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A marathon legislative debate continued to grip the Minnesota Legislature on Sunday as Democrats edged closer to passing what stands to be a dramatic expansion of union power in the state.
Amid thundering chants of “We’re still here,” House members began the debate in the wee hours Sunday morning, breaking for a few hours after dawn, then dragging themselves back to engage in some of the most fiery debate of the session.
“This is nothing more than union payback at the cost of low-income families,” said Rep. Peggy Scott, R-Andover.
Democrats engaged GOP rivals in a point-by-point debate on more than 100 amendments that is expected to stretch 17 hours and had not wrapped up by press time.
“Society does not value the work or the labor provided to the children or the work provided to take care of the elderly,” said Rep. Tom Anzelc, DFL-Balsam Township. “Yes, workers should have a chance to decide for themselves whether or not they wanted to bargain collectively.”
The unionization debate is now the ribbon threading legislators through the final hours before Monday night’s mandatory adjournment. House members broke from the debate periodically to address crucial budget and taxing measures, but were expected to return to the union fight for another all-night session. Bleary-eyed legislative leaders also were holding last-ditch meetings behind the scenes, trying to cobble together a stripped-down state borrowing package.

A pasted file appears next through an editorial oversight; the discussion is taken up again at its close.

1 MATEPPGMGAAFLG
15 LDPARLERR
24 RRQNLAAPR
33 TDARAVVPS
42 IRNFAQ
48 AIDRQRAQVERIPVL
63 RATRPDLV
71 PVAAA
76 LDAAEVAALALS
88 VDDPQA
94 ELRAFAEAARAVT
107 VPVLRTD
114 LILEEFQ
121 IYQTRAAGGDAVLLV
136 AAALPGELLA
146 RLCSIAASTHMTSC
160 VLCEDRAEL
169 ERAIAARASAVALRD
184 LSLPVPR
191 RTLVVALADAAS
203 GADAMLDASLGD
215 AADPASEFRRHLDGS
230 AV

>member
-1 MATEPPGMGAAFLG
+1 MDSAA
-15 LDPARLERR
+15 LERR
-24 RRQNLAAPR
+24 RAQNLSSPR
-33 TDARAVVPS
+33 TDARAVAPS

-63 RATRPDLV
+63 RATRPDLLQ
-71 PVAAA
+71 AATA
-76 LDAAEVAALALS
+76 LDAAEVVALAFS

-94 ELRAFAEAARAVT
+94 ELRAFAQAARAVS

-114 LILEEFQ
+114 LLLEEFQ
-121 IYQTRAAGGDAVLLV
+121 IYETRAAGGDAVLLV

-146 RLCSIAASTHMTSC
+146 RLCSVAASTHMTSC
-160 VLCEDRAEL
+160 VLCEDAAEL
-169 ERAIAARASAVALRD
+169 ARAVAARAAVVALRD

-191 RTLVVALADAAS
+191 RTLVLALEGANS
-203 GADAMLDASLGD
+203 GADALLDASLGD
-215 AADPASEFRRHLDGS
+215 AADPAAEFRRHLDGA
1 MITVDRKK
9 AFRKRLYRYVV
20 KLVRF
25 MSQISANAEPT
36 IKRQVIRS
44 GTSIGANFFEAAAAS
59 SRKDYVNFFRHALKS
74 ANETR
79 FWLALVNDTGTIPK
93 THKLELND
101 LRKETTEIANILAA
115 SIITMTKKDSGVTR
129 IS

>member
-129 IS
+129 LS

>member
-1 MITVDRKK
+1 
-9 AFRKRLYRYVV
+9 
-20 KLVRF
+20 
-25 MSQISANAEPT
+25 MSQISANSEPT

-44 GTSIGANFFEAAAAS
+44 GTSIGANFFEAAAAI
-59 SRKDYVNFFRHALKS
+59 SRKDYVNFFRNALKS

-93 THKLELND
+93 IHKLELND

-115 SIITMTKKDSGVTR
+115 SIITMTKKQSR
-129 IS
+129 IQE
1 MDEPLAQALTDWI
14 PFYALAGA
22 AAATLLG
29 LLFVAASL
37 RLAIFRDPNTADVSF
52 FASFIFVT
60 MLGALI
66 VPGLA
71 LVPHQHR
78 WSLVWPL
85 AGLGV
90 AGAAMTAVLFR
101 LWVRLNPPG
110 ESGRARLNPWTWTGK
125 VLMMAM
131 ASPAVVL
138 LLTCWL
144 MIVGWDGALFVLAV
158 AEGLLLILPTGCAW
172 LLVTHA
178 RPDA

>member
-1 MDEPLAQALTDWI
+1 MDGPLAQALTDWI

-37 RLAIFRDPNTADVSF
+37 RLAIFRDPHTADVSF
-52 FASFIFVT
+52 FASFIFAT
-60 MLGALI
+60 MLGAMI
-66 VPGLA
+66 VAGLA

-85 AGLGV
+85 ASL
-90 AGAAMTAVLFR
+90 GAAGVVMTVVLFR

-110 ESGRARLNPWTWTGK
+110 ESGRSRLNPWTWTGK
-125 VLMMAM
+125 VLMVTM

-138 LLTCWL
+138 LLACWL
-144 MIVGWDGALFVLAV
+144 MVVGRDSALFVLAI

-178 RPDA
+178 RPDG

With velocity increasing and time running short, Democrats began ditching hotly debated measures that were gumming up the chances for a timely end. Raises for legislators, a new metro sales tax and a gas tax hike were all left for dead by Sunday night.
DFL legislative leaders cut a budget deal with Democratic Gov. Mark Dayton over the past week and are racing to pass billions of dollars in spending measures that adhere to that agreement.
The Senate granted final passage to a $15.7 billion education funding bill that will give most parents access to free, all-day kindergarten beginning next year.